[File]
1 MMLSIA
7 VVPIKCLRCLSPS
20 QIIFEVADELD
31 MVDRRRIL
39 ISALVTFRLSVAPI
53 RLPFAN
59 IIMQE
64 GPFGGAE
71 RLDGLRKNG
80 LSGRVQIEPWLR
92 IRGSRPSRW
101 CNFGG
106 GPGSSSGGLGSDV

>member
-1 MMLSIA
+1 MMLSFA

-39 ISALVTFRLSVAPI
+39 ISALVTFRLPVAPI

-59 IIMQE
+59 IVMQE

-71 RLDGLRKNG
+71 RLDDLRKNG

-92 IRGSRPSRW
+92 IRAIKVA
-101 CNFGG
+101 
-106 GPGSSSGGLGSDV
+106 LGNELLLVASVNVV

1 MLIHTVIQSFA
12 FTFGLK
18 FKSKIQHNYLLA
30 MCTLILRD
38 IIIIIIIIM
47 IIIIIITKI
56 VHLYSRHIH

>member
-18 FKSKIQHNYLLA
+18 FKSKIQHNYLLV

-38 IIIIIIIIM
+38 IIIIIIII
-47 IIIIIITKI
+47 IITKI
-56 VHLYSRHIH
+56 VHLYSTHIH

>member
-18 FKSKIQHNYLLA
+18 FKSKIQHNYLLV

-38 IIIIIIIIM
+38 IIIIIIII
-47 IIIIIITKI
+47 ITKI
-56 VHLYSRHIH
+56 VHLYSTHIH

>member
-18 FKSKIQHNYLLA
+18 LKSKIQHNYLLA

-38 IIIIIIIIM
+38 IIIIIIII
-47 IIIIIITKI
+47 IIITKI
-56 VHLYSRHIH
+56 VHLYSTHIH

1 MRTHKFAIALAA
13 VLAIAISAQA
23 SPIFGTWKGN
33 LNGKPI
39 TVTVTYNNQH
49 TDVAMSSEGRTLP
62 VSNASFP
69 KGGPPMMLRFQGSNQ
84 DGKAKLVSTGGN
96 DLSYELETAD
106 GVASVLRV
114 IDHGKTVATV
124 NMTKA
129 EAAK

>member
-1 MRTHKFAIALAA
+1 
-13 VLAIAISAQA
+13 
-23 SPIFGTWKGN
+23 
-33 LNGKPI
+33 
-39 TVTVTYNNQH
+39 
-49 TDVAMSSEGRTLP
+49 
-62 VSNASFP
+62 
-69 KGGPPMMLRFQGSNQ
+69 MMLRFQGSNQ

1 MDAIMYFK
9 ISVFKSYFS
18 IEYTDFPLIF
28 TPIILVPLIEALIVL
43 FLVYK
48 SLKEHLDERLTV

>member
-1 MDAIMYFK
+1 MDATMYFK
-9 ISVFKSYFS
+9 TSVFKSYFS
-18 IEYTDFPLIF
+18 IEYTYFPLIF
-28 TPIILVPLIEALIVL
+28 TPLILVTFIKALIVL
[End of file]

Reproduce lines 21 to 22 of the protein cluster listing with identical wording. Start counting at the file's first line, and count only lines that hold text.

-71 RLDGLRKNG
+71 RLDDLRKNG